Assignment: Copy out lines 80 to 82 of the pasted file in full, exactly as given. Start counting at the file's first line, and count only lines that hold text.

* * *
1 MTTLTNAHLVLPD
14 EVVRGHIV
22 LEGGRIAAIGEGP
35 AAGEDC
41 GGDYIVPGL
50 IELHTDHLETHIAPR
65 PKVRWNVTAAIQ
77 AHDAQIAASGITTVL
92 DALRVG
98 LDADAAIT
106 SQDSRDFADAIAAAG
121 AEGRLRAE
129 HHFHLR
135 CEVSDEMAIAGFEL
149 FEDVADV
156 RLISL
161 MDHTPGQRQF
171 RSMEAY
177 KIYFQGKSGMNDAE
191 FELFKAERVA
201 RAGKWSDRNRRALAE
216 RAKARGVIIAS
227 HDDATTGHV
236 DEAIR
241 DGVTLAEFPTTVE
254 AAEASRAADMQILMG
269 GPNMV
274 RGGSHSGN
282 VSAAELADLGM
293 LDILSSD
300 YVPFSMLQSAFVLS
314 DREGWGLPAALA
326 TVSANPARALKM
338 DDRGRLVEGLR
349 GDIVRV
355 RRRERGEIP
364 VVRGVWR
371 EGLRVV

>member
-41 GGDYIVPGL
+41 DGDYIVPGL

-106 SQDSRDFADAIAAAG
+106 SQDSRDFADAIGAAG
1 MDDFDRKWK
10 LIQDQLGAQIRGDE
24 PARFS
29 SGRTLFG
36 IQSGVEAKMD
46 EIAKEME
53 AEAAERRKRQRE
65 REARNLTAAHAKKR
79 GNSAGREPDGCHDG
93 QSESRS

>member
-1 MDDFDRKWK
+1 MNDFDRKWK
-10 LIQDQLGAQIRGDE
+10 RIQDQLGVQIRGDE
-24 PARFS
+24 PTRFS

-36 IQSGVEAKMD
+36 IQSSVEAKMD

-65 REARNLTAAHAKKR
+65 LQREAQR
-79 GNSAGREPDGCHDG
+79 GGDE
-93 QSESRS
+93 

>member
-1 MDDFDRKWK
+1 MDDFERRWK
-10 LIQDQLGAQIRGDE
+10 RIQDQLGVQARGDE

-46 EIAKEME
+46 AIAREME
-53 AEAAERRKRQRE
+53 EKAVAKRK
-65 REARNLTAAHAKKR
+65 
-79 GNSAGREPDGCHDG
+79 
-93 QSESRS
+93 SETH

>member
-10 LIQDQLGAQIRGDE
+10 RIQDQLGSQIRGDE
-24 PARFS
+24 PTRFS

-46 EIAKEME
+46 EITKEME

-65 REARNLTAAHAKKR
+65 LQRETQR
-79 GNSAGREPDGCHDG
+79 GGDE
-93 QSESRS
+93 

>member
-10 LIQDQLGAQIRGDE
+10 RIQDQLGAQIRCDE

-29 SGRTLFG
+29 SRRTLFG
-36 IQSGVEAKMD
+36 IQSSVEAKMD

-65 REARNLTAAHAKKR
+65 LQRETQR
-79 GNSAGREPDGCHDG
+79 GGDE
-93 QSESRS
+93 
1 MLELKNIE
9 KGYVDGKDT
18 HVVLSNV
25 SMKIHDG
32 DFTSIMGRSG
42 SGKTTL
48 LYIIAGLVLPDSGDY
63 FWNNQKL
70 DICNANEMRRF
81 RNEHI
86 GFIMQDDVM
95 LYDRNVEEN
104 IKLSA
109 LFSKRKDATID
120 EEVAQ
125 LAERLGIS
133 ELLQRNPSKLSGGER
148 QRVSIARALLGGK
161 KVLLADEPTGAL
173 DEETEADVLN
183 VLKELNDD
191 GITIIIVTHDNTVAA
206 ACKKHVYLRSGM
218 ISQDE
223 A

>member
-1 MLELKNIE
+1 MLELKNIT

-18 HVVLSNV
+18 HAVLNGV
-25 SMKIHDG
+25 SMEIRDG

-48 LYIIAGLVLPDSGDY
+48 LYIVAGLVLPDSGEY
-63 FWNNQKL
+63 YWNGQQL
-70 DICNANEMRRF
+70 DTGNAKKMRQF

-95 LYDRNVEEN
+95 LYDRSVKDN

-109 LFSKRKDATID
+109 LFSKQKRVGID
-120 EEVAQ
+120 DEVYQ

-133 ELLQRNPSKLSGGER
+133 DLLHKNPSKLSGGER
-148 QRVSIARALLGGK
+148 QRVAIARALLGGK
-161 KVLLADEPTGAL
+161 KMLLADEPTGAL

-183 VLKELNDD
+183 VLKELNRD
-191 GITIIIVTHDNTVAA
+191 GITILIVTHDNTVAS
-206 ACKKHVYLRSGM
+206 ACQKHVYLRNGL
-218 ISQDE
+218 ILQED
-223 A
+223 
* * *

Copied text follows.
-79 GNSAGREPDGCHDG
+79 
-93 QSESRS